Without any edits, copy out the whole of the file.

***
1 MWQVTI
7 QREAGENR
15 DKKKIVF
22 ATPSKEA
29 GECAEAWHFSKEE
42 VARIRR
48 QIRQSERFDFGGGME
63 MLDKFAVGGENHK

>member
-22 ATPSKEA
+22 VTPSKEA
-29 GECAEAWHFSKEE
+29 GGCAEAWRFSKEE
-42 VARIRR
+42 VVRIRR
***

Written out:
1 MWQVTI
7 QREAGENR
15 DKKKIVF
22 ATPSKEA
29 GECAEAWHFSKEE
42 VARIRR
48 QIRQSERFDFGGGME
63 MLDKFAVGGENHK

>member
-22 ATPSKEA
+22 VTPSKEA
-29 GECAEAWHFSKEE
+29 GGCAEAWRFSKEE
-42 VARIRR
+42 VVRIRR